Cadmium enters the body mainly by inhalation and by ingestion. Fractional intestinal absorption is influenced by dietary factors and increases with dietary cadmium concentration. Pulmonary fractional absorption depends partly on the solubility in vivo of the compound. Cadmium induces synthesis of metallothionein, a low-molecular-weight protein that binds cadmium primarily in the liver and kidney. Metallothionein production can also be induced by e.g. zinc. When metallothionein-bound cadmium is released into the blood, it is filtered through the glomeruli and then reabsorbed in the proximal tubules. In certain mammalian tissues, such as rat ventral prostate, hamster ovary and rat, mouse and monkey testis, the concentrations of metallothionein are low and its synthesis is not induced by exposure to cadmium. Most of the body burden of cadmium is retained in the kidneys and the liver. The half-life of cadmium in human kidneys is probably 10-20 years. Cadmium concentrations in whole blood are affected by both recent exposure and body burden. Excretion occurs mainly via the urine. Urinary excretion of cadmium by individuals without renal dysfunction primarily reflects the amount of cadmium retained in the kidneys.
The target organs for cadmium toxicity depend on the type of exposure. Inhalation of cadmium can lead to chronic obstructive airway disease. Following long-term exposure, renal tubular and glomerular dysfunction can develop. Renal function can deteriorate further, even after cessation of exposure to cadmium. Cadmium can suppress cell-mediated immune responses in vitro.
Parenteral administration of cadmium salts produces adverse effects on the testes, ovaries, placenta and embryo in experimental animals; many of these effects have been shown to be preventable by administration of zinc compounds. Administration of cadmium at doses that affect placental morphology or function induces fetal anaemia, growth retardation, teratogenicity and embryonic and fetal death in experimental animals. Reproductive and developmental toxicity have been reported following exposure to cadmium compounds by oral and inhalation routes, but the effects are generally much less severe than after parenteral administration.
In three of five studies, the frequencies of chromosomal aberration were increased in peripheral blood lymphocytes of workers exposed to cadmium in the metal industry, where they were usually also exposed to other metals. No effect of cadmium was observed in a limited study of workers from a Swedish alkaline battery factory. In two studies of cadmium pigment plant workers, no increase in the frequency of chromosomal aberrations was observed. No increase in the frequency of sister chromatid exchange was seen in one study of workers exposed to cadmium.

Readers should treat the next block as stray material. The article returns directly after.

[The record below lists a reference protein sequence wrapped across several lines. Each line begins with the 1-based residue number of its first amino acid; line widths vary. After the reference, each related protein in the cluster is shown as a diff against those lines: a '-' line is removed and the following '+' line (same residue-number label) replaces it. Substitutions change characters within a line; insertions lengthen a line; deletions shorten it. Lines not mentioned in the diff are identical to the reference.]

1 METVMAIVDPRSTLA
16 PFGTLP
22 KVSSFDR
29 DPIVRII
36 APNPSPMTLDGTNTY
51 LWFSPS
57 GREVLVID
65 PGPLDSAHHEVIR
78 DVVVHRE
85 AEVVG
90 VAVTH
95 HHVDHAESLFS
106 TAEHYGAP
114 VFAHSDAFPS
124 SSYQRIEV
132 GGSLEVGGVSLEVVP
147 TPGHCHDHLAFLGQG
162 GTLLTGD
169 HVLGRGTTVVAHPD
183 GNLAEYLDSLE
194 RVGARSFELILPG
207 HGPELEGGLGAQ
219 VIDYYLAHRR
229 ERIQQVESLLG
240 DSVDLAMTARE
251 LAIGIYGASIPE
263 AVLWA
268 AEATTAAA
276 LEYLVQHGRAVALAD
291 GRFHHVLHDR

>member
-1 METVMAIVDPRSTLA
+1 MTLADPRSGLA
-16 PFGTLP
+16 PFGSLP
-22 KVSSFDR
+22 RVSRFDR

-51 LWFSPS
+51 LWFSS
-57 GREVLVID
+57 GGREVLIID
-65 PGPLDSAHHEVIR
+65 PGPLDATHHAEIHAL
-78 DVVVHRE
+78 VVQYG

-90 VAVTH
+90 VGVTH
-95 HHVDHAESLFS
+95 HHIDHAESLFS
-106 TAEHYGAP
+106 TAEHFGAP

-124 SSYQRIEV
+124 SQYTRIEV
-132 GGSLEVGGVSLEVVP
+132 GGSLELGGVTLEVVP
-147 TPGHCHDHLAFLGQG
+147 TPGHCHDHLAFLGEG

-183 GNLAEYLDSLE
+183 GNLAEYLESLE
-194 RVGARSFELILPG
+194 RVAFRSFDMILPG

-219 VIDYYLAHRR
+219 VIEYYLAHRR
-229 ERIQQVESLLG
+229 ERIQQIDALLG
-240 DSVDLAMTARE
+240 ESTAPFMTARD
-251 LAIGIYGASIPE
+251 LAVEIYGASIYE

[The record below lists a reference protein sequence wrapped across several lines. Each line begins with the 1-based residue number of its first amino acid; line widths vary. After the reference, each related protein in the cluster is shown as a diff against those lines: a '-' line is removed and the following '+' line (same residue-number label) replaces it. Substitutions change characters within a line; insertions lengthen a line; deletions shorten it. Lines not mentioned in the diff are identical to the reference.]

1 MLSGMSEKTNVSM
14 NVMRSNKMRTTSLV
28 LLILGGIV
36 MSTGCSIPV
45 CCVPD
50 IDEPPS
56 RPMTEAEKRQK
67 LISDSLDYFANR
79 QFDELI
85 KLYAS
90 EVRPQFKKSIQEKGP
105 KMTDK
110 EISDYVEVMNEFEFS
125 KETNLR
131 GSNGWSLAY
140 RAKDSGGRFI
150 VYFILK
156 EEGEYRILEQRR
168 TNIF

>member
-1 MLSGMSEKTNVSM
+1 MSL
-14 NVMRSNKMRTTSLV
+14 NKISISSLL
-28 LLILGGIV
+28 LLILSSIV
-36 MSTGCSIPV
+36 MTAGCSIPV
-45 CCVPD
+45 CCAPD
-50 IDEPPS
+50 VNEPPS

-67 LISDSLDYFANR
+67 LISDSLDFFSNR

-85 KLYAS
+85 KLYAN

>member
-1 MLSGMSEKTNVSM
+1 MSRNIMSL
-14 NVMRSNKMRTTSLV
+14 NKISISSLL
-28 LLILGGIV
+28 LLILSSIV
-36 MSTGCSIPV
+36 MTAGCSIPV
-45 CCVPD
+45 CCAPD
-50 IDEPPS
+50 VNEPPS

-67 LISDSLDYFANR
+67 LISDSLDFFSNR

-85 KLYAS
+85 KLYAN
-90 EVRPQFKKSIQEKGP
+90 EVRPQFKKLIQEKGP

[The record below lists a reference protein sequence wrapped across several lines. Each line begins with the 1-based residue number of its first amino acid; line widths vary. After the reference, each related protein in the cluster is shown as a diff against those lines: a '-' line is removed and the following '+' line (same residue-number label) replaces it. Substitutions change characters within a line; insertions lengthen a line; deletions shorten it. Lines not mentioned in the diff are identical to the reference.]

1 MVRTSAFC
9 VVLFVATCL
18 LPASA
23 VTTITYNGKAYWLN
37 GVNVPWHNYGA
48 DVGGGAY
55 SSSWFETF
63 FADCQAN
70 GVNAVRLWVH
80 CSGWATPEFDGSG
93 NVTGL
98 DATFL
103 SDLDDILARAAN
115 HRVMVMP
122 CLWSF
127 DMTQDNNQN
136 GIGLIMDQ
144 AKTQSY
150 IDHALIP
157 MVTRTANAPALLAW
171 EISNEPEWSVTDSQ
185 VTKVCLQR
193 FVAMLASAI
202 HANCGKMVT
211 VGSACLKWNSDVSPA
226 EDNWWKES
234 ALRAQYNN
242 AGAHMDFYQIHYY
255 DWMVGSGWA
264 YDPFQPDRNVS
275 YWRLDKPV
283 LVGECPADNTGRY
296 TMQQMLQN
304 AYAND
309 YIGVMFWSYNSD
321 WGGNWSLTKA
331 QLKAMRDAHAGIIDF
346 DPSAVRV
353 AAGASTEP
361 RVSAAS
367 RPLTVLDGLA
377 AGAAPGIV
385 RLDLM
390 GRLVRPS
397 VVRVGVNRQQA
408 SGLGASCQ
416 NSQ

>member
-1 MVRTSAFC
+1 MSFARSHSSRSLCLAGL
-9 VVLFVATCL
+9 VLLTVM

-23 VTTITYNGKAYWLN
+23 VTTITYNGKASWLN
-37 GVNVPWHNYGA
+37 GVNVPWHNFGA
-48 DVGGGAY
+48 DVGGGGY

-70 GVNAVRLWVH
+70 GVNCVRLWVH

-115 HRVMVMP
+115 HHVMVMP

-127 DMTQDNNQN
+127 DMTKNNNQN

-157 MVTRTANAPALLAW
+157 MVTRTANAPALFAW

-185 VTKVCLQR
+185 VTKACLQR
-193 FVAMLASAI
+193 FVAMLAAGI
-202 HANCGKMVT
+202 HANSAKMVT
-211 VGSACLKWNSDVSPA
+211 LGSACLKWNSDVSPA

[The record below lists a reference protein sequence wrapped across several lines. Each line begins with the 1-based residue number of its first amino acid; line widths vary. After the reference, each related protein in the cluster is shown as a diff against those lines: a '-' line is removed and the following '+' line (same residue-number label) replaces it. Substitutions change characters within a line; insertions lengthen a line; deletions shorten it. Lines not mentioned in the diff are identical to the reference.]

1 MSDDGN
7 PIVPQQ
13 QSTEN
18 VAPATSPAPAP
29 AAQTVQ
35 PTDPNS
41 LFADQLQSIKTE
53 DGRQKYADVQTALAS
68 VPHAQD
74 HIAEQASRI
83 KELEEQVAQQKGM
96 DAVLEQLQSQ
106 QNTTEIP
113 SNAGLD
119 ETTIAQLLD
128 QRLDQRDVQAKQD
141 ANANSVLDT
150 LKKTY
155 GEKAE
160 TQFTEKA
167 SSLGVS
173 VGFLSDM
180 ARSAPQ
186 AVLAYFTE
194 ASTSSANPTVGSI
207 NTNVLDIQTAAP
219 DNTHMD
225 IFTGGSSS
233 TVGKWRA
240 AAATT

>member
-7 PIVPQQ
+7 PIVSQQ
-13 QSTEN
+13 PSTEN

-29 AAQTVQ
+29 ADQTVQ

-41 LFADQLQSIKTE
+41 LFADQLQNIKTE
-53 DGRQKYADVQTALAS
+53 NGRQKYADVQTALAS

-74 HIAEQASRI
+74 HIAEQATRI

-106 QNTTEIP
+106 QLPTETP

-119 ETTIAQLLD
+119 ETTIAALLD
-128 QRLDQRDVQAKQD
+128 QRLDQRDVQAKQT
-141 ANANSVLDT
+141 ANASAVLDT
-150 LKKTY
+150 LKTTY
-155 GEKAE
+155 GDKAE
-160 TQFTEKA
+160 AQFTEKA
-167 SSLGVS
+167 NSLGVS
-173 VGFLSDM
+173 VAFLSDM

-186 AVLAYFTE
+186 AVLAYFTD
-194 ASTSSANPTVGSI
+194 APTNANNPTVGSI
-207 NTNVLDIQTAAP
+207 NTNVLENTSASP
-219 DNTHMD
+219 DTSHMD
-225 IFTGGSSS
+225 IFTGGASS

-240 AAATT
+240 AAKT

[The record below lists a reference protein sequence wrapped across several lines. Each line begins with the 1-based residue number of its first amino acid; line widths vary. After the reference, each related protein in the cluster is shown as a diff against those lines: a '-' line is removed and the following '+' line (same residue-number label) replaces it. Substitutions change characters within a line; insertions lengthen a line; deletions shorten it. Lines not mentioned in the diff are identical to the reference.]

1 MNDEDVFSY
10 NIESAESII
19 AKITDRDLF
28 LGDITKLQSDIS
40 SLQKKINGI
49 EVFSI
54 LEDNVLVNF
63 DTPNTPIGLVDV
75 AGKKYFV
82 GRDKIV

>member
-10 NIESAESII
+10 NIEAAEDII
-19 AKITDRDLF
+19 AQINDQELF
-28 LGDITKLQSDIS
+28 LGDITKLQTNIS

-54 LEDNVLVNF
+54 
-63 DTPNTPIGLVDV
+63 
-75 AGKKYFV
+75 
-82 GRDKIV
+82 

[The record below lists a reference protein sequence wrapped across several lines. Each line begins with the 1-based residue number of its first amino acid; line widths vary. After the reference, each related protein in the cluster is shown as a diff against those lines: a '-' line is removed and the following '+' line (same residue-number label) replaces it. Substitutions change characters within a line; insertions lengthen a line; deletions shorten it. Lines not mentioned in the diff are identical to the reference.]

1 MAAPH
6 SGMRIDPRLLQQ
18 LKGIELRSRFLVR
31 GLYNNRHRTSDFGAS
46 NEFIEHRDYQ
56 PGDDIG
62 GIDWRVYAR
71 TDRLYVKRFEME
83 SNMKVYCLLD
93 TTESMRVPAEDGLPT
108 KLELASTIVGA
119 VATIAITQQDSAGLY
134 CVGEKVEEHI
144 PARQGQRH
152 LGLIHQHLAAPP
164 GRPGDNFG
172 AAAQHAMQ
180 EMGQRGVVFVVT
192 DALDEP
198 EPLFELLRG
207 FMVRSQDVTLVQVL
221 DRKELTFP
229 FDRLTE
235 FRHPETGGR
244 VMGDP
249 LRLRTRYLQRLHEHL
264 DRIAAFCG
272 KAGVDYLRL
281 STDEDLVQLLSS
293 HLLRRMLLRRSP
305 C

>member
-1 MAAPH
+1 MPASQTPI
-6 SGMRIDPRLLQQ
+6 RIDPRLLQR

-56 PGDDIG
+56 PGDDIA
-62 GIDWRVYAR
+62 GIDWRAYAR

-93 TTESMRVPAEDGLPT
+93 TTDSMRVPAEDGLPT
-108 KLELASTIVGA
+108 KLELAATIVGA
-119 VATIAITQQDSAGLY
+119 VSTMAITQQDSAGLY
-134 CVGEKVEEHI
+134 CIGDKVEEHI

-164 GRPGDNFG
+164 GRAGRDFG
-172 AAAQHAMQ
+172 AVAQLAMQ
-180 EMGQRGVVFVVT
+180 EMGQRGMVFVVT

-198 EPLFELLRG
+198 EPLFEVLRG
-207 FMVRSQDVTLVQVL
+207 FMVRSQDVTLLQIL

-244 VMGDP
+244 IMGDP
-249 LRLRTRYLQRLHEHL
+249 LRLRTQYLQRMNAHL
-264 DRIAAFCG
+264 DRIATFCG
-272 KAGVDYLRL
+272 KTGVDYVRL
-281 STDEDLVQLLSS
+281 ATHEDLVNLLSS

In one of two limited studies of itai-itai patients, increased frequency and severity of chromosomal aberrations were observed. In one study, no increase in sister chromatid exchange frequency was observed in people living in a cadmium-polluted region of Japan. In a study of subjects living in a cadmium-polluted region of China, there were small but significant increases in chromosomal aberration frequency. A significant dose-effect relationship between urinary levels of cadmium and chromosomal aberration frequency was also observed, and more severe aberration types were observed in individuals with high urinary levels of cadmium.
In those studies in which significant responses were observed, the chromosomal aberrations tended to occur in the more heavily exposed groups and were of more complex types.
Chromosomal aberrations and aneuploidy were observed in animals exposed to cadmium chloride in vivo. Dominant lethal mutations were generally not induced in mice.
Cadmium chloride damages DNA of human cells in vitro. In the few studies available, chromosomal aberrations were observed in human cells treated with cadmium sulfide but not in those treated with cadmium chloride. Indications of aneuploidy were observed in human fibroblasts after treatment with cadmium chloride.
Studies using cultured animal cells show that exposure to cadmium compounds damages genetic material. DNA strand breaks, mutations, chromosomal damage and cell transformation have been observed in vitro. Cadmium compounds inhibit the repair of DNA damaged by other agents, thereby enhancing their genotoxicity.
Mutations have generally not been observed in Drosophila or bacteria; however, a weak response was observed in some studies in bacteria and there is evidence for cadmium-induced DNA damage in bacteria.
There is sufficient evidence in humans for the carcinogenicity of cadmium and cadmium compounds.
There is sufficient evidence in experimental animals for the carcinogenicity of cadmium compounds.
There is limited evidence in experimental animals for the carcinogenicity of cadmium metal.
In making the overall evaluation, the Working Group took into consideration the evidence that ionic cadmium causes genotoxic effects in a variety of types of eukaryotic cells, including human cells.
Cadmium and cadmium compounds are carcinogenic to humans (Group 1).
For definition of the italicized terms, see Preamble Evaluation.
Previous evaluation: Suppl. 7 (1987) (p. 139)
See Also: Toxicological Abbreviations